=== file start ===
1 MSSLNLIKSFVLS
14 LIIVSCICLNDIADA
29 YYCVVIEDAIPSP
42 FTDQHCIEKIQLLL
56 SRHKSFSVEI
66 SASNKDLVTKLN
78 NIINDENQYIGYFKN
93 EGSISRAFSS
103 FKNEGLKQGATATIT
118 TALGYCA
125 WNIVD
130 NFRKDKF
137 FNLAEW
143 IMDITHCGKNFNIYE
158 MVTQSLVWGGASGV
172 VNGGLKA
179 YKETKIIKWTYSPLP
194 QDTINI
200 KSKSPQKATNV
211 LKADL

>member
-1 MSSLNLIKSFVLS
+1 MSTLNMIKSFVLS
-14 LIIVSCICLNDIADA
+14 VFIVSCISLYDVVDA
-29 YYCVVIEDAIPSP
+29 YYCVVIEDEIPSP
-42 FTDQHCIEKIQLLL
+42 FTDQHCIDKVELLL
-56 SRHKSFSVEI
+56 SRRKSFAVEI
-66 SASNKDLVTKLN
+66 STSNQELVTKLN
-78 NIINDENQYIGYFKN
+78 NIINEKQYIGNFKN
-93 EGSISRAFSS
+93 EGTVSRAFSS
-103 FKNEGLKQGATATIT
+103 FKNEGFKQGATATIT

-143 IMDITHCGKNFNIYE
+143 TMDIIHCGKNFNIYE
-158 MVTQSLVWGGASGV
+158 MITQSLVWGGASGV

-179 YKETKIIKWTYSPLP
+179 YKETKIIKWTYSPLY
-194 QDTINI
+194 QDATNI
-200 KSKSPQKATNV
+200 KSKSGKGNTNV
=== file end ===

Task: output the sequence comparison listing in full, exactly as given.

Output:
1 MSSLNLIKSFVLS
14 LIIVSCICLNDIADA
29 YYCVVIEDAIPSP
42 FTDQHCIEKIQLLL
56 SRHKSFSVEI
66 SASNKDLVTKLN
78 NIINDENQYIGYFKN
93 EGSISRAFSS
103 FKNEGLKQGATATIT
118 TALGYCA
125 WNIVD
130 NFRKDKF
137 FNLAEW
143 IMDITHCGKNFNIYE
158 MVTQSLVWGGASGV
172 VNGGLKA
179 YKETKIIKWTYSPLP
194 QDTINI
200 KSKSPQKATNV
211 LKADL

>member
-1 MSSLNLIKSFVLS
+1 MSTLNMIKSFVLS
-14 LIIVSCICLNDIADA
+14 VFIVSCISLYDVVDA
-29 YYCVVIEDAIPSP
+29 YYCVVIEDEIPSP
-42 FTDQHCIEKIQLLL
+42 FTDQHCIDKVELLL
-56 SRHKSFSVEI
+56 SRRKSFAVEI
-66 SASNKDLVTKLN
+66 STSNQELVTKLN
-78 NIINDENQYIGYFKN
+78 NIINEKQYIGNFKN
-93 EGSISRAFSS
+93 EGTVSRAFSS
-103 FKNEGLKQGATATIT
+103 FKNEGFKQGATATIT

-143 IMDITHCGKNFNIYE
+143 TMDIIHCGKNFNIYE
-158 MVTQSLVWGGASGV
+158 MITQSLVWGGASGV

-179 YKETKIIKWTYSPLP
+179 YKETKIIKWTYSPLY
-194 QDTINI
+194 QDATNI
-200 KSKSPQKATNV
+200 KSKSGKGNTNV